Cinthya, sponsored through CFCA

Cinthya, a CFCA sponsored child in Nicaragua, writes a letter to her sponsor.

So far we have three ways:

1) Cook a meal native to your friend’s ethnic cuisine,
2) Do something your friend likes doing, and
3) Research your friend’s country.

The fourth is to:

4) Write letters.

Time and time again, we hear from sponsored friends about the value and impact that your letters have in their lives.

They also love to see your pictures!

We recently featured an interview with Edras, a sponsored child in Honduras.

He said about his sponsors, “I would ask them to continue writing me because it makes me very happy, more than any gift that they would send me.”

Writers’ block? Here are some tips and tricks to help you get started:

Related links

May 18 2011

Words from your sponsored friend

By Shanxi Omoniyi, CFCA web editor and writer

There’s something magical about receiving a letter from your sponsored friends. You can see and touch the words they’ve written, providing a window into their lives as well as your own.

Sandhya and her sister, sponsored through CFCA

Sandhya, left, helps her sister write a letter to her CFCA sponsor.

We’ve collected some special quotes from those who sponsor and those who are sponsored:

  • “The reason I am writing is to thank you with all my heart for the help you sent my brother and our family for so long. It was a blessing because all that he received, thanks to your financial support, was for the benefit of our home and especially for him because your support enabled him to study medicine in the university.” (From “Brother writes letter after sponsored youth dies“)
  • “From the first time the girls ripped open an envelope from Regina, their world expanded from our small town to another place where people don’t live as we do. It was a lesson in geography, economics, philosophy, even English. Most importantly, it was a humbling lesson of humanitarianism.” (From “Regina’s gift to her sponsoring family“)
  • “The two of us have felt very proud to be able to watch you, in some sense, to grow up from a very little girl to the strong and able adult that you are now. We have been very lucky to have been able to help you in some small ways, and we would wish to have been able to do even more for someone whom we have come to love and regard as a very special granddaughter.” (From “We will meet again“)
  • “At last I’m enjoying rains in a nice house that doesn’t leak. Thanks a lot for making my life happy. Ö You are part of my life, I cherish your care.” (From “Letters + watercolors = land for a family“)
  • Finally, I couldn’t resist adding a quote from my sponsored friend, who’s too young to be writing letters yet. His mother writes for him. She told me that in Kenya, the weather was very hot. “Victor received your letter … and he was envious to hear that the weather where you are is very cold and snowing.” (Personally, I wouldn’t mind borrowing a little weather from Kenya to Kansas!)

Now it’s your turn! Can you share with us in the comments something that your sponsored friend recently wrote to you?

Apr 28 2011

Sponsor provides tips on how to write letters, part 2

Last week CFCA sponsor Cheri Duchrow shared with us some of her thoughts about writing to her five sponsored friends. She answers the rest of our questions in this blog post.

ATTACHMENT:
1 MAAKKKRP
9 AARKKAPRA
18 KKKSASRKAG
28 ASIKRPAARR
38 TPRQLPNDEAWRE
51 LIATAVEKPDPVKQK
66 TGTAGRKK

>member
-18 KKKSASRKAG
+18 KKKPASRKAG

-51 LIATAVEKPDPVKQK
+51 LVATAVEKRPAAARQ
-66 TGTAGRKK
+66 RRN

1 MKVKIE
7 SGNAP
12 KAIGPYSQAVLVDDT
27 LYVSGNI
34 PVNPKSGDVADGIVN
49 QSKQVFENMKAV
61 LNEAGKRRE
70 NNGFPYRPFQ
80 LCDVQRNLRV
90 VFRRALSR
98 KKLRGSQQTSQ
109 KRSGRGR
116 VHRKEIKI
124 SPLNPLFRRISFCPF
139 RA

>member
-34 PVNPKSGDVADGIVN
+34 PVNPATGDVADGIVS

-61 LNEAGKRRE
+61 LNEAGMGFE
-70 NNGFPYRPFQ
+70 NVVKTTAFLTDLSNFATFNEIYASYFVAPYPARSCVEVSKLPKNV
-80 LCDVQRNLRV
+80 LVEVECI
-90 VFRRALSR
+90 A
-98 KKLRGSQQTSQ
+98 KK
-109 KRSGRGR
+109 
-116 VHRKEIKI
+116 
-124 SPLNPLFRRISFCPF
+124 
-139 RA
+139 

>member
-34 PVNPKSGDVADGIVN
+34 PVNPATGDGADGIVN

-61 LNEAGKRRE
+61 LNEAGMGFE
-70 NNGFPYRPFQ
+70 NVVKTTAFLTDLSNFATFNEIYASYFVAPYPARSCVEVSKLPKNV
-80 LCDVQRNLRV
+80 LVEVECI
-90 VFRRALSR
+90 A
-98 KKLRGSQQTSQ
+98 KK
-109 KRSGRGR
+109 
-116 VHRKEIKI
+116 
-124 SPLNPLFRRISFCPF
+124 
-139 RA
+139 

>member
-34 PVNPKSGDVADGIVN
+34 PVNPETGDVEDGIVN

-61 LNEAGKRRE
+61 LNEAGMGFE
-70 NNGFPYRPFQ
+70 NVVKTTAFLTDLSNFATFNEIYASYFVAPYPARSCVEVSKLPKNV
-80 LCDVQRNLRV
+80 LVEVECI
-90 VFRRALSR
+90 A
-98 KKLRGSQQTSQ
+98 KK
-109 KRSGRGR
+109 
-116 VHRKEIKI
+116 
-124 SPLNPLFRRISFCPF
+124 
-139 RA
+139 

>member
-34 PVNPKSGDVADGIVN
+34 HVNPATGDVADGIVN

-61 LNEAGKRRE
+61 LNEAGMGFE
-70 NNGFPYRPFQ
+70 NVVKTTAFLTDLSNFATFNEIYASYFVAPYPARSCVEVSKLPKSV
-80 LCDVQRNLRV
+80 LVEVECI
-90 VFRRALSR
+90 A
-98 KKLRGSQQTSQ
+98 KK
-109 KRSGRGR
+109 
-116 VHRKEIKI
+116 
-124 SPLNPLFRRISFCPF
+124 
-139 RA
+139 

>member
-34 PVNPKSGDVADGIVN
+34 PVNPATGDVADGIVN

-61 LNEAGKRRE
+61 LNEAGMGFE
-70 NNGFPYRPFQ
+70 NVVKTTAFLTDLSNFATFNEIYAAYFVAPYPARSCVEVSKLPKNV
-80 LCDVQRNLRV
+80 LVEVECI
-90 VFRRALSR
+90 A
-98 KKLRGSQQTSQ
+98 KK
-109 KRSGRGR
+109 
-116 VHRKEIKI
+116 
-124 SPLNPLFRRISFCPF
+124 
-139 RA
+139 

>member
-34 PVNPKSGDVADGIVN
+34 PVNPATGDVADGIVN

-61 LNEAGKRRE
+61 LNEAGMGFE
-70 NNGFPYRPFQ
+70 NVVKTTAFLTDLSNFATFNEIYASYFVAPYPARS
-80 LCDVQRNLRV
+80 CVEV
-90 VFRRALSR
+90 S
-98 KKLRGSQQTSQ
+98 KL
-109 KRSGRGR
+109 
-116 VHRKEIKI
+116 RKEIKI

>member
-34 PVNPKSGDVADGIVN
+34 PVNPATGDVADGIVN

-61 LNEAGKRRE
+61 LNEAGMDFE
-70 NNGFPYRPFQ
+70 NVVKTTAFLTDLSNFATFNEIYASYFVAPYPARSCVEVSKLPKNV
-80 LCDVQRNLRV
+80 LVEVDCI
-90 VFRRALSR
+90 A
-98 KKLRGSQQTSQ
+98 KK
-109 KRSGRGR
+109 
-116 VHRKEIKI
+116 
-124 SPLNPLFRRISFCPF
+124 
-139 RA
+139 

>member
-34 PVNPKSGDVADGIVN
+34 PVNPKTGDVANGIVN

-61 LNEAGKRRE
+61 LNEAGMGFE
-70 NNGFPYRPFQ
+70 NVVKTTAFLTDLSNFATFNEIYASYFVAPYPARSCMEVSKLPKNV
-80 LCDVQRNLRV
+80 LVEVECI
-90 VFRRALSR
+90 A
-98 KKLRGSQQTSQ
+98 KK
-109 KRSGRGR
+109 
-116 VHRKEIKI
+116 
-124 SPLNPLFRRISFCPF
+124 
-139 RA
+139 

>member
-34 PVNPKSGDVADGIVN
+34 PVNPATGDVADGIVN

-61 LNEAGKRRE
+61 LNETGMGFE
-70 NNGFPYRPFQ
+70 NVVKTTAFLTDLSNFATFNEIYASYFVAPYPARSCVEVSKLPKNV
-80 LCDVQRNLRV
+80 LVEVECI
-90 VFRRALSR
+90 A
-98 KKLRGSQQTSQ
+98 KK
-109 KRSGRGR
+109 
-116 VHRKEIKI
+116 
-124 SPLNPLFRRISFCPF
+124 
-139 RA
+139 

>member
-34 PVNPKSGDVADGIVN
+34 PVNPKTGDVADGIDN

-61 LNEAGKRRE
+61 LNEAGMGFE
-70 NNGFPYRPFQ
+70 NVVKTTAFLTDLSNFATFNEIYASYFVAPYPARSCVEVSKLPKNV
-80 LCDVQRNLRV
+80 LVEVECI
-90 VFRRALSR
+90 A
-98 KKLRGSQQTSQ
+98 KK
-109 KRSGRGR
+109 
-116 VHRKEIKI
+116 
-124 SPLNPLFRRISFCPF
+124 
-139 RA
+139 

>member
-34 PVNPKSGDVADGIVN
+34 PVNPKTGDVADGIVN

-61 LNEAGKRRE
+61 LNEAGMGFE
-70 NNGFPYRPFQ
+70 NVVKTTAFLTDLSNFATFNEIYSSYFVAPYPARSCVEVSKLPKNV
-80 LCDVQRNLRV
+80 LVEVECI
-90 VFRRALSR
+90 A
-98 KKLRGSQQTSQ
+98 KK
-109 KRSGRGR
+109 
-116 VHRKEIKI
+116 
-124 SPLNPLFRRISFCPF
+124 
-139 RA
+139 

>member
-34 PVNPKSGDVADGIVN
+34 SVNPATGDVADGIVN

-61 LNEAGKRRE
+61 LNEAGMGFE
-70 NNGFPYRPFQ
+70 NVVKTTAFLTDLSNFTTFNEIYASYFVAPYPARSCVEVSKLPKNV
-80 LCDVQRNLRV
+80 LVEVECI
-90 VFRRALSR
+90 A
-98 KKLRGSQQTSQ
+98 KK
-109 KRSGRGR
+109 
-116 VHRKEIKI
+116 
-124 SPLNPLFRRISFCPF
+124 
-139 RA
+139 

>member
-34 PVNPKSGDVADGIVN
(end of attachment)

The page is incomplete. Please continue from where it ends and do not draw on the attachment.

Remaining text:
You have already met some of your friends. How does meeting them face to face enhance your correspondence?

I have met two of the children I sponsor so far and will meet Florence in August.

Meeting them can take your relationship to the next level. It is like when you watch the news and see a story that takes place where you have actually been.

Francini in Costa Rica

Francini, a child sponsored through CFCA in Costa Rica, reads a letter from her sponsor.

When you visit your child, not only do they have the affirmation that there is a real person behind the letters, but so do all of the other children. To touch and talk with a real live sponsor gives them all a gift.

One girl I sponsored had to travel on a bus for almost 24 hours one way with her mother just to meet me. Her teacher postponed a test for her whole class for three days at school so she could meet me.

Writing a letter is not even close to riding a bus one way for 24 hours. I met one of the mothers who had worked for 10 years, never taking a day of vacation until I came to meet her son.

It humbles you to see the faith and joy they have rising up out of their situations. No longer can you turn a blind eye to what really matters.

What have been the highlights of your correspondence?

Florence is one of my best letter writers. She shares the name of my mother, and that is a God story all in itself how I came to sponsor her.

But I feel she has the same spirit as my mother. At only 9 years old she wants to become a doctor so she can help others like all of the people who have helped her. She has shared scripture with me.

Two children I sponsor are being raised in a single-parent (mother only) home. I have shared with them that I raised my daughter by myself and understand what a single-parent home is like.

I have asked them to pray for me for specific situations in my life. The more often I write I am more likely to get a small gold nugget of new information and not just what they have done at Christmas or Easter!

How do you think your sponsorship experience would be if you did not write?

Read more